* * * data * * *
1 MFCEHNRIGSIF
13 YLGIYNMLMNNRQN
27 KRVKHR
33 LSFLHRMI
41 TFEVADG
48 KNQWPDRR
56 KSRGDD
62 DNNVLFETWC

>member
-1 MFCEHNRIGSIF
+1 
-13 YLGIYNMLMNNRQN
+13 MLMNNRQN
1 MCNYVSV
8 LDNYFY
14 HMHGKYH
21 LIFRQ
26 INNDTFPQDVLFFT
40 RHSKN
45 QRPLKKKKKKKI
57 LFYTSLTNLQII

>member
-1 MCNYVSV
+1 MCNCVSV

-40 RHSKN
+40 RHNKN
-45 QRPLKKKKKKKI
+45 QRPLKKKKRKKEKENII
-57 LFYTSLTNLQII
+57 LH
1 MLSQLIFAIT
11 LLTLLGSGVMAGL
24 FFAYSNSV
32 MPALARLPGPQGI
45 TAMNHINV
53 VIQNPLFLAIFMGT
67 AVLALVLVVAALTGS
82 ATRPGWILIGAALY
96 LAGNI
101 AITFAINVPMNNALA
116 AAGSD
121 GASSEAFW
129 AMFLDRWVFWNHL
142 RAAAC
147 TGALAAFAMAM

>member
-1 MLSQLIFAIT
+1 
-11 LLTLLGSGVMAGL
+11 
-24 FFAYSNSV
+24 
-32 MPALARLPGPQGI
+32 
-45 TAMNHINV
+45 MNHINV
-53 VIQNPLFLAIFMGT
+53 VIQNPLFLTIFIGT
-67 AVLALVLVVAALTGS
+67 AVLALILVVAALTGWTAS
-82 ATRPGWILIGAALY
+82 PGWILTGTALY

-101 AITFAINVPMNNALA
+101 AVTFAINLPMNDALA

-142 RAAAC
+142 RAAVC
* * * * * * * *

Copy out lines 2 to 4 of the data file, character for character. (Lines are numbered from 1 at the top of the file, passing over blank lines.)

13 YLGIYNMLMNNRQN
27 KRVKHR
33 LSFLHRMI